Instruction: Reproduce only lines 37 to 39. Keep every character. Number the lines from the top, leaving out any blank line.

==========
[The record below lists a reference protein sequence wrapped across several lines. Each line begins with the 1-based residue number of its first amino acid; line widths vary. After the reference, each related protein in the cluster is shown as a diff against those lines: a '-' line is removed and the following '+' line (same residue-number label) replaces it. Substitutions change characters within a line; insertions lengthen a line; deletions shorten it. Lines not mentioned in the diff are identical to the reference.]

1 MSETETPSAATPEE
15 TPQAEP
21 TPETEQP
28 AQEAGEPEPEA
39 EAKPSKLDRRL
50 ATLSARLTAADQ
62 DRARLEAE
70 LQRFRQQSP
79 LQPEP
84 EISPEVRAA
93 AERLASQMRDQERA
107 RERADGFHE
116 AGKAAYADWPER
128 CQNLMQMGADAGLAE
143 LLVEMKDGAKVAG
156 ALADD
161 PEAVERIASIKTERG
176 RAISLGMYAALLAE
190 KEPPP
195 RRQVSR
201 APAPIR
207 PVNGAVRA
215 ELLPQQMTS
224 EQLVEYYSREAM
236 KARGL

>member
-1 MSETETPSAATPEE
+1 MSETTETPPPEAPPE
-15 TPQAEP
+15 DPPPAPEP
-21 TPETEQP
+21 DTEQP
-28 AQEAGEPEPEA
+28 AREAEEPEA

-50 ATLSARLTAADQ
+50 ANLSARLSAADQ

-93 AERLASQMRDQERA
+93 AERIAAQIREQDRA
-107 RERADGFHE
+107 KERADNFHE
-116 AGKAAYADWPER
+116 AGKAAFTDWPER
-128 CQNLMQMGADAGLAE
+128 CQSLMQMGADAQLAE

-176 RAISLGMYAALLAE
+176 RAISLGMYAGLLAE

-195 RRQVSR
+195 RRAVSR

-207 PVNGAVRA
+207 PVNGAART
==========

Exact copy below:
+50 ANLSARLSAADQ

-93 AERLASQMRDQERA
+93 AERIAAQIREQDRA